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A Visit to Vallejo Charter School



And the Broader Implications of Social Darwinism


By Marc Garman

This past Tuesday VIB was invited, along with parents of prospective students, to take a tour of the Vallejo Charter School. The school is located at 432 Del Sur St. – formerly the Davidson Elementary School Campus and takes students from Kindergarten through 8th grade.

The Vallejo Charter School (VCS) is one of several charter school options in Vallejo. VCS operates within the Vallejo Unified School District and is subject to the district's administrative input, has the same employee unions and receives part of it's funding through the district. Other charter schools are independent and raise their own funds independently. The campus of VCS is small as is the overall enrollment and class size. There are only two classes per grade with a focus on small classes and quality instruction.


The school embraces an Expeditionary Learning model which in turn is based on programs taken from Outward Bound Outdoor Leadership Programs. Outward Bound was begun with the idea of building leadership and critical thinking skills in students by taking them into an “unfamiliar physical environment.” This translates into outdoor field trips in addition to regular class work. According to the Expeditionary Learning website at: the focus is on an approach that is designed to “transform schools into places where students and adults become leaders of their own learning.” Parent participation at VCS is mandatory, and volunteerism is encouraged.

Dance and art are given a special emphasis with 7th and 8th grade students being given options to additionally explore photography, theatre and creative writing. English, Math and all the core subjects are taught along more conventional guidelines and comply with district and state standards.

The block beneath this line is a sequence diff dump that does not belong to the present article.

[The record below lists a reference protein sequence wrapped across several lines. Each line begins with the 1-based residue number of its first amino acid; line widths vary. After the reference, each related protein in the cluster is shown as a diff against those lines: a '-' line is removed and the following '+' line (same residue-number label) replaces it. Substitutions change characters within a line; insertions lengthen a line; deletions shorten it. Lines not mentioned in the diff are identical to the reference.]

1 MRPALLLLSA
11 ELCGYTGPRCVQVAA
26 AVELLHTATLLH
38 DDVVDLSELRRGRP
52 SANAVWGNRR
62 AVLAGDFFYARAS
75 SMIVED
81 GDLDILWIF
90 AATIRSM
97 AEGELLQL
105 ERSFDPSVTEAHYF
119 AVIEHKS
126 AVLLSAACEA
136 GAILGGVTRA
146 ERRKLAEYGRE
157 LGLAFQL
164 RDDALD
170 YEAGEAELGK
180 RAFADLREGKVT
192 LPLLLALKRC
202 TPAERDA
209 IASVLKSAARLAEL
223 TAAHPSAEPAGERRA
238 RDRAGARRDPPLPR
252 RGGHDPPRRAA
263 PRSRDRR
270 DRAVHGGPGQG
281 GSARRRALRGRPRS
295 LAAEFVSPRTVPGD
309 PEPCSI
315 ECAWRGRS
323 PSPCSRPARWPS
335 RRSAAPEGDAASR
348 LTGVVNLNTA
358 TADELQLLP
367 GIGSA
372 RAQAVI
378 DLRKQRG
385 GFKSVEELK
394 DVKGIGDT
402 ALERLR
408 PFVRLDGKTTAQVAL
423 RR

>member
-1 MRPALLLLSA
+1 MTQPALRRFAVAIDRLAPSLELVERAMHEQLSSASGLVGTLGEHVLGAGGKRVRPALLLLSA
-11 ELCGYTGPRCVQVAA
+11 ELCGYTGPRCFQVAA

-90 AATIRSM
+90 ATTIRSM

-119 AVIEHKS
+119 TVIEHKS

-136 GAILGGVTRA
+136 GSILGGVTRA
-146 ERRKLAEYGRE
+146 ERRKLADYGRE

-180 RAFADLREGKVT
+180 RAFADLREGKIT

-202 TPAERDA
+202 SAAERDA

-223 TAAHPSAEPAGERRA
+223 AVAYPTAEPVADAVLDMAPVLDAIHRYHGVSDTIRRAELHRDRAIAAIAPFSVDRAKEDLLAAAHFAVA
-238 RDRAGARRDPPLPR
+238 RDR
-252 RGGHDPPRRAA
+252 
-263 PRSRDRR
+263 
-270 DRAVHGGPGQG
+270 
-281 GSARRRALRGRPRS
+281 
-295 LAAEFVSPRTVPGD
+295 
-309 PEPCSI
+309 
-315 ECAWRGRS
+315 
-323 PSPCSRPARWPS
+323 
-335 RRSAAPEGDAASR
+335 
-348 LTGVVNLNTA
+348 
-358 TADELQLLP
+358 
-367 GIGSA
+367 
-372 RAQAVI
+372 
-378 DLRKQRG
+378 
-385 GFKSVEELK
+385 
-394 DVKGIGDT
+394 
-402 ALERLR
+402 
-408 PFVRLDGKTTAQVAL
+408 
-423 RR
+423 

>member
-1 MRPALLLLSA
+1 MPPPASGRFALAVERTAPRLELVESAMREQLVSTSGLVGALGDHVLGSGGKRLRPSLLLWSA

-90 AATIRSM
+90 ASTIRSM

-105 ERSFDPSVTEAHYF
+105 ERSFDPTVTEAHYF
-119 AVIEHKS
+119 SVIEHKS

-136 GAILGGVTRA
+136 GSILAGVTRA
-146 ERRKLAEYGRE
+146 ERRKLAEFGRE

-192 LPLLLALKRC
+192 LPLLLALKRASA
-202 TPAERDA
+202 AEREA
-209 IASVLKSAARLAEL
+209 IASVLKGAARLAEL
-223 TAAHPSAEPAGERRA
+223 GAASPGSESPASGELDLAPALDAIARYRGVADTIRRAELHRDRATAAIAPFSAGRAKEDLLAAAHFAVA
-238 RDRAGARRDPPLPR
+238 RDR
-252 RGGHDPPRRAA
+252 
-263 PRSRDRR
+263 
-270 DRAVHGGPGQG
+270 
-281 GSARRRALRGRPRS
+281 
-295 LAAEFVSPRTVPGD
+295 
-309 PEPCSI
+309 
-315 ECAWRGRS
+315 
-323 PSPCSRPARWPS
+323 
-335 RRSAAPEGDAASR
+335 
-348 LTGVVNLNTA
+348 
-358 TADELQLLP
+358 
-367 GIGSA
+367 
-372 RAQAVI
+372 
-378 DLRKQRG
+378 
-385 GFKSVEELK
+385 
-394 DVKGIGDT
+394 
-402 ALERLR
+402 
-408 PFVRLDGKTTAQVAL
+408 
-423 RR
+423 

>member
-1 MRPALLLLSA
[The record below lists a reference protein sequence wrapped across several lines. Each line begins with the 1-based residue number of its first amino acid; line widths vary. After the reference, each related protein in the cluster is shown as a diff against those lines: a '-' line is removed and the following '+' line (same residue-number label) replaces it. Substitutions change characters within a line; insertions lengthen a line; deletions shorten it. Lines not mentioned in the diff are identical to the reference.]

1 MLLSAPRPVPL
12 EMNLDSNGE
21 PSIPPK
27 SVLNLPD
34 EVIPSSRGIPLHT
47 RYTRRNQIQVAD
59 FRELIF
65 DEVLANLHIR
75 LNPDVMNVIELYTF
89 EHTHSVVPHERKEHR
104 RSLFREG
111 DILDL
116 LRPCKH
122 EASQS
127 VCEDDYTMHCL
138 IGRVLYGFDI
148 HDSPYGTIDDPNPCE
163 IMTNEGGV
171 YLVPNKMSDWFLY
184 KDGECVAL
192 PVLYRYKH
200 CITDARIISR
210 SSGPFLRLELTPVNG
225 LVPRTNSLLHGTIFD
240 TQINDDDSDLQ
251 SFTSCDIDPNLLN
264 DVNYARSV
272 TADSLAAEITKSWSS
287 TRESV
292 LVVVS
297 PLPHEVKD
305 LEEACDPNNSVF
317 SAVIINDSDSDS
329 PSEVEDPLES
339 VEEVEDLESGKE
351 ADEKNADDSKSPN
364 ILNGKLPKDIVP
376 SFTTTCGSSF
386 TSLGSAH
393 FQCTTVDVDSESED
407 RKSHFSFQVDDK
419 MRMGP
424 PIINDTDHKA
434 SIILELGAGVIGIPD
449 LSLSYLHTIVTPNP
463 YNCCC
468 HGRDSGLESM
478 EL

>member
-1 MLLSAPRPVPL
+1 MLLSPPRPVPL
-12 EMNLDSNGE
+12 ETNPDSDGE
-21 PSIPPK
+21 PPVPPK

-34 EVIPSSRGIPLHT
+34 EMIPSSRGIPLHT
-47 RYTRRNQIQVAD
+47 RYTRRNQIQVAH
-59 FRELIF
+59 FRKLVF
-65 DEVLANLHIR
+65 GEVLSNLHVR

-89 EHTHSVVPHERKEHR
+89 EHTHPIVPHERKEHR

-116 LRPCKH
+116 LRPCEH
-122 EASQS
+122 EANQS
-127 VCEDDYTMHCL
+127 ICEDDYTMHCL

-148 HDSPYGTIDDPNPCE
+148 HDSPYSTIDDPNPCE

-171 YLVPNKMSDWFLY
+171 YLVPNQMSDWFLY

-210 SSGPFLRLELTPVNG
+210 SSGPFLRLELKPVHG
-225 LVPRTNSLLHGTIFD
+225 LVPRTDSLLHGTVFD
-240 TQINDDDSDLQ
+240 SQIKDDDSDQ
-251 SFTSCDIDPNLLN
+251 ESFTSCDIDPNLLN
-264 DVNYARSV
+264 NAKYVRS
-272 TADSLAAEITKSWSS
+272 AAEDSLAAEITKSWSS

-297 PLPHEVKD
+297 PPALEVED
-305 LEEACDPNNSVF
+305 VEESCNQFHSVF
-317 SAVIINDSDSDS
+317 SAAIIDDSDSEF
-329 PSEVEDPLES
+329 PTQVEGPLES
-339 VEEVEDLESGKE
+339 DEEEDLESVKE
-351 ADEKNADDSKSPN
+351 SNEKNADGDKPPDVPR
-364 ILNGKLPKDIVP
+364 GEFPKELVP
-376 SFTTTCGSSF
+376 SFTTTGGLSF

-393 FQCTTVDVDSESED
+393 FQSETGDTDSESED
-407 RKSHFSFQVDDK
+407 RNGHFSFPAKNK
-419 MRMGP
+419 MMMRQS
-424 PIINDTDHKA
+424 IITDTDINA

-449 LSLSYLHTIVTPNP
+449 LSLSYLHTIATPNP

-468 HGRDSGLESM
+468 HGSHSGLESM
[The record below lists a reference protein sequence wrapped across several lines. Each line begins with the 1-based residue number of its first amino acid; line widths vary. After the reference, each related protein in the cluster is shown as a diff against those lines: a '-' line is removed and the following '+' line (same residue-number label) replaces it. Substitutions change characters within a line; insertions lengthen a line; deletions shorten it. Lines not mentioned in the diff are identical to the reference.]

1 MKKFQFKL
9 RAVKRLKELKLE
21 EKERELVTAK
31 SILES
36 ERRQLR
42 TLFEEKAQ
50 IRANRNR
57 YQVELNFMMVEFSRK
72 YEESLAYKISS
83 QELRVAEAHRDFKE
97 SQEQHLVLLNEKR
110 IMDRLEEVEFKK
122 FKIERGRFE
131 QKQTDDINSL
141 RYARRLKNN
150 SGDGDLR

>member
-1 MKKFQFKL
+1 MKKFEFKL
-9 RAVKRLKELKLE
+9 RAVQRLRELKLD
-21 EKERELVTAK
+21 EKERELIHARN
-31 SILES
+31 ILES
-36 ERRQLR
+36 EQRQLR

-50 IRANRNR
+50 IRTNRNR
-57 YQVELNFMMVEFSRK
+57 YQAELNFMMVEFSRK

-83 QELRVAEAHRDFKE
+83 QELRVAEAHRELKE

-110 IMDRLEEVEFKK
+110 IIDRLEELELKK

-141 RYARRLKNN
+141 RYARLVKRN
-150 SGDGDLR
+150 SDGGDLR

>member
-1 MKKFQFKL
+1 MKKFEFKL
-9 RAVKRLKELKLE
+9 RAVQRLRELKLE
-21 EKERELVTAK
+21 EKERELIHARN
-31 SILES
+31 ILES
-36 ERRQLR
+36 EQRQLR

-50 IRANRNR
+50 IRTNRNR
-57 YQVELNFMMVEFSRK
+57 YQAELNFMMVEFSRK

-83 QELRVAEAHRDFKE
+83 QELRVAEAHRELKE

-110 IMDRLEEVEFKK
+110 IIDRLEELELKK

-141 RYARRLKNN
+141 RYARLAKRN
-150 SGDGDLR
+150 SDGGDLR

As a group of parents and I followed Family Volunteer Lead and parent Sarah Kirley on the campus tour, students seemed both engaged and enthusiastic. The campus buildings themselves are humble with several quasi portable classrooms, one being used as a dance studio; the cafeteria doubling as a gymnasium and auditorium. But in spite of a humble outside appearance and modest size, it is obvious that a lot of time and effort is expended in creating an enriching educational environment with both teachers and parents working together. Classrooms are filled with student artwork and lesson related posters and materials in a way that belies a lot of thought and care.

There is a lot of reason for optimism around the model being used at the Vallejo Charter School. But there are some concerning issues surrounding the charter school concept in the broader context of American public education. This became apparent to me when a parent who recognized me tapped my shoulder and explained the plight of his 10 year old step son. Our conversation went like this:

Do you want to hear the real story?” he asked, outlining the lottery system and limited number of slots at VCS.